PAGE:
Hierarchical thermoelectrics: Crystal grain boundaries as scalable phonon scatterers

Daniele Selli, Salah Eddine Boulfelfel, PZ Schapotschnikow, Davide Donadio, Stefano Leoni*

*Corresponding author for this work

Research output: Contribution to journalArticleScientificpeer-review

13 Citations (Scopus)
35 Downloads (Pure)


Thermoelectric materials are strategically valuable for sustainable development, as they allow for the generation of electrical energy from wasted heat. In recent years several strategies have demonstrated some efficiency in improving thermoelectric properties. Dopants affect carrier concentration, while thermal conductivity can be influenced by alloying and nanostructuring. Features at the nanoscale positively contribute to scattering phonons, however those with long mean free paths remain difficult to alter. Here we use the concept of hierarchical nano-grains to demonstrate thermal conductivity reduction in rocksalt lead chalcogenides. We demonstrate that grains can be obtained by taking advantage of the reconstructions along the phase transition path that connects the rocksalt structure to its high-pressure form. Since grain features naturally change as a function of size, they impact thermal conductivity over different length scales. To understand this effect we use a combination of advanced molecular dynamics techniques to engineer grains and to evaluate thermal conductivity in PbSe. By affecting grain morphologies only, i.e. at constant chemistry, two distinct effects emerge: the lattice thermal conductivity is significantly lowered with respect to the perfect crystal, and its temperature dependence is markedly suppressed. This is due to an increased scattering of low-frequency phonons by grain boundaries over different size scales. Along this line we propose a viable process to produce hierarchical thermoelectric materials by applying pressure via a mechanical load or a shockwave as a novel paradigm for material design.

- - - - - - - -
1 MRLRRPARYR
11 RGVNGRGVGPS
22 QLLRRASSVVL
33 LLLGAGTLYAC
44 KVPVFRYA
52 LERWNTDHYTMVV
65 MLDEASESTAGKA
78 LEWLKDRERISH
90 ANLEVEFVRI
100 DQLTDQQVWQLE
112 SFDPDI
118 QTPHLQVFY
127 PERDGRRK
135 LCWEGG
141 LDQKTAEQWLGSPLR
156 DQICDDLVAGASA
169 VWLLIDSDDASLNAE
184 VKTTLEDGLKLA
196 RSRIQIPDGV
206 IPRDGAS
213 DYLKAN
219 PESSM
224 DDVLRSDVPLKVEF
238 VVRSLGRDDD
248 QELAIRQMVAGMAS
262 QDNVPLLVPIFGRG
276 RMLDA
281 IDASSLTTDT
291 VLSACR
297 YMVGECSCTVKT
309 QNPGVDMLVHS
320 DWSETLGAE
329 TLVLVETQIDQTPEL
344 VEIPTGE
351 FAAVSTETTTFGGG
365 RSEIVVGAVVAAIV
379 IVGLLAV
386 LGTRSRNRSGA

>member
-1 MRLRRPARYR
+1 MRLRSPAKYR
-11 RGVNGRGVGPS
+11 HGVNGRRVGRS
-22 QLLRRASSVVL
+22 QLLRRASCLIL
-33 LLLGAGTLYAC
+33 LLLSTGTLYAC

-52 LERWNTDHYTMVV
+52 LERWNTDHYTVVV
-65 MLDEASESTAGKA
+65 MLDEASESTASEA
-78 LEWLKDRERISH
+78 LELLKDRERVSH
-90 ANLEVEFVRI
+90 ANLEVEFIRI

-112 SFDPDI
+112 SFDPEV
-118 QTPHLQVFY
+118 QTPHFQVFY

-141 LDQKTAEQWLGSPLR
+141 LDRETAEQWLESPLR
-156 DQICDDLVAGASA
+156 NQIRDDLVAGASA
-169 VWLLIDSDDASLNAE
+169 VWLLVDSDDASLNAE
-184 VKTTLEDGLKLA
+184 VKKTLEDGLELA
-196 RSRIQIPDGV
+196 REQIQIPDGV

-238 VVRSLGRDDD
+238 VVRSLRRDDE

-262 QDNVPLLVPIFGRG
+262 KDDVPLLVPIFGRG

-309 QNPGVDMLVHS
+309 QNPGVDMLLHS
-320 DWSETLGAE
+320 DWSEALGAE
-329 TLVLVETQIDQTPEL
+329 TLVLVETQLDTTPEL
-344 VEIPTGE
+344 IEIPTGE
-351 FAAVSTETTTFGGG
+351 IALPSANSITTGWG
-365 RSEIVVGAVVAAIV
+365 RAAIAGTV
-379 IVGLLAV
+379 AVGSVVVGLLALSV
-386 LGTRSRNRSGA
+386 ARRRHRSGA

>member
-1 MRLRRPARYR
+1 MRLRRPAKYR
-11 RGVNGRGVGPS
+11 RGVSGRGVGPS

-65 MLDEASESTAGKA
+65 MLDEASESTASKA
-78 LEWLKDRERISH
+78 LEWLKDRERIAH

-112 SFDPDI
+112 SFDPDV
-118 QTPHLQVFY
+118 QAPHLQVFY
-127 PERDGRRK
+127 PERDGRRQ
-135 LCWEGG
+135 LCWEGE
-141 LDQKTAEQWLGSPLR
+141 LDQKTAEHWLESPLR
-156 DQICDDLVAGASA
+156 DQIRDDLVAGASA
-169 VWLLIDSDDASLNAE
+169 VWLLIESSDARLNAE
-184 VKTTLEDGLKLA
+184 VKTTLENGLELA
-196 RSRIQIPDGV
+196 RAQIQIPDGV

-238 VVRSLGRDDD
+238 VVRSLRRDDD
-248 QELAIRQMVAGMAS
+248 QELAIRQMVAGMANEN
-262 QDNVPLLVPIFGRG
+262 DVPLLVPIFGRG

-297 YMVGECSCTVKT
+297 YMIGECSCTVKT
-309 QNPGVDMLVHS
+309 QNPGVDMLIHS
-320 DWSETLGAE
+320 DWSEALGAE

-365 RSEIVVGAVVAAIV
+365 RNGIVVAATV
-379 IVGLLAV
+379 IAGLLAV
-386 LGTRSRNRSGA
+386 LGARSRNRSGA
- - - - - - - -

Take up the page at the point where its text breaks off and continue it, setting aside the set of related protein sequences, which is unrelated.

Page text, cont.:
Original languageEnglish
Pages (from-to)3729-3738
Issue number6
Publication statusPublished - 2016


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